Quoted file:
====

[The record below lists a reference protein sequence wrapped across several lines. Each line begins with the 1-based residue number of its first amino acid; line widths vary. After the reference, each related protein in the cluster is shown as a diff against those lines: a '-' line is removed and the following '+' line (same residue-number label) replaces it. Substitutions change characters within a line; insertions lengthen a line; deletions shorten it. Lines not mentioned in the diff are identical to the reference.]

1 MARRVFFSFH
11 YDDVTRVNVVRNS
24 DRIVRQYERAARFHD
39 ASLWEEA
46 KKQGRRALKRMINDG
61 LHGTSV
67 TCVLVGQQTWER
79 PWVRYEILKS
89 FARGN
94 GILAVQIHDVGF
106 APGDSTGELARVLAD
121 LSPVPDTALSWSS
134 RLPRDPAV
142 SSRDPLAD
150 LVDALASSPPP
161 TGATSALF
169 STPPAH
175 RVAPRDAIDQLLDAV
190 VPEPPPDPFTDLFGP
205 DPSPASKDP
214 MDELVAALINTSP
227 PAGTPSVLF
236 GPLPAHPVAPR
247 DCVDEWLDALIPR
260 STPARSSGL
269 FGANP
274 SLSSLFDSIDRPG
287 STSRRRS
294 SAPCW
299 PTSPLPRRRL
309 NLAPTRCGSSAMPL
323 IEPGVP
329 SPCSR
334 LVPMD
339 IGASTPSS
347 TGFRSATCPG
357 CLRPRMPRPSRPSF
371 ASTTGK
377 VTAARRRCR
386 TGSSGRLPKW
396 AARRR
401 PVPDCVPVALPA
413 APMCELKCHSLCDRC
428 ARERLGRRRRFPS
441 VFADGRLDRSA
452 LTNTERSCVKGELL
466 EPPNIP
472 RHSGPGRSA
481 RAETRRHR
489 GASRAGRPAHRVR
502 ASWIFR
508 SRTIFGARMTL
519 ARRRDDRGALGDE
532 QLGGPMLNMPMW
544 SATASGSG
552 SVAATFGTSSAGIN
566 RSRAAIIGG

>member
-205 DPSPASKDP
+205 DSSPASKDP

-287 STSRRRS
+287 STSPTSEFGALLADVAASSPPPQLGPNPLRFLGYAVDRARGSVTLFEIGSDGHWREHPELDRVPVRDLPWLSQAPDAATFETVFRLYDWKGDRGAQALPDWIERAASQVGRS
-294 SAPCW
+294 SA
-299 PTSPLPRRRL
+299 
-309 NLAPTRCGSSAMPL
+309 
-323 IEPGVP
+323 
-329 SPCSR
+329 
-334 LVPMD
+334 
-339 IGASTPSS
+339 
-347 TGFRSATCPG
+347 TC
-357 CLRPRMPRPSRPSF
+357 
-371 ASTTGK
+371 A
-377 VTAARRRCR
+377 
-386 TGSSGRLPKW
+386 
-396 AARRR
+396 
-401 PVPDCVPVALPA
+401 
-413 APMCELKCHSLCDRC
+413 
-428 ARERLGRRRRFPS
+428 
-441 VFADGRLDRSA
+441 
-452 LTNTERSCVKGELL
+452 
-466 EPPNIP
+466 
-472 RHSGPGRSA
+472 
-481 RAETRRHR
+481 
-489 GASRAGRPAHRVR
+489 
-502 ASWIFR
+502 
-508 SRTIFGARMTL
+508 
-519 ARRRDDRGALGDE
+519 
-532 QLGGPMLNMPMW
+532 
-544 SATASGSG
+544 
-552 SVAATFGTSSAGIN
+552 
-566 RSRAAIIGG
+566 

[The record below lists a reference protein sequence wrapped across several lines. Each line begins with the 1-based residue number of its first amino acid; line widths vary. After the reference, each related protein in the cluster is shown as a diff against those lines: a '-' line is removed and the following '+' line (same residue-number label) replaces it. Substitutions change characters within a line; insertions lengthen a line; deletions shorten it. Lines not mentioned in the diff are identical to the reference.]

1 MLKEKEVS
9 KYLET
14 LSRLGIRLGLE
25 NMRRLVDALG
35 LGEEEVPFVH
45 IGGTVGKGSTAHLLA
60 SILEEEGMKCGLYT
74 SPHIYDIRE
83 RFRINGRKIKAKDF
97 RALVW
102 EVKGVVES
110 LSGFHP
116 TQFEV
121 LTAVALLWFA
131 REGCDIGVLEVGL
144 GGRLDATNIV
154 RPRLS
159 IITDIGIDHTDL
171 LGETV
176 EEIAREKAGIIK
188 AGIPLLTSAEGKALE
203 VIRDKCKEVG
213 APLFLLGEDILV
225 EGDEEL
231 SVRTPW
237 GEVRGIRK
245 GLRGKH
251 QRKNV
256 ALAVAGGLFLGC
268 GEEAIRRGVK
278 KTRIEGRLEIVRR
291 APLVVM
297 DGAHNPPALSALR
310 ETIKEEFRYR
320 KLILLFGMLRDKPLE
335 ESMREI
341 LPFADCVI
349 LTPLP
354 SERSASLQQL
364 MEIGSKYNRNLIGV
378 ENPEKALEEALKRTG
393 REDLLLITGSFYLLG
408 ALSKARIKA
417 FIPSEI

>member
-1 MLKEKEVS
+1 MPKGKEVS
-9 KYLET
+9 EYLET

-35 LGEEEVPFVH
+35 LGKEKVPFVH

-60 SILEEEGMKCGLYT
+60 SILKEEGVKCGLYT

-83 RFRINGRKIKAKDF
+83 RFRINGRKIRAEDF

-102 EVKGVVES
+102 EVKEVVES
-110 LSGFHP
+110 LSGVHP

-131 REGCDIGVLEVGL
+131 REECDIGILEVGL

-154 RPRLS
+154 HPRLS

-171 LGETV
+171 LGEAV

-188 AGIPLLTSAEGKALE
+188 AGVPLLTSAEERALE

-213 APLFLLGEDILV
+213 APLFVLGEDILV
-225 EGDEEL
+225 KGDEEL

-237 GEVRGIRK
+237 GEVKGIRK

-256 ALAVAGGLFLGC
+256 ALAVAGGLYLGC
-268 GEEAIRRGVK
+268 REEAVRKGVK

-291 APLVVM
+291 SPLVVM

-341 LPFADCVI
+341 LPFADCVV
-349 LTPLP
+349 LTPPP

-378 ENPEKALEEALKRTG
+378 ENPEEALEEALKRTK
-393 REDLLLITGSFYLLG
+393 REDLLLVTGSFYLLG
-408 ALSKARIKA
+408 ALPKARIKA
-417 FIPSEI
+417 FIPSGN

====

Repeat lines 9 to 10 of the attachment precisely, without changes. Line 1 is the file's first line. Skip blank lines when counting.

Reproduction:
79 PWVRYEILKS
89 FARGN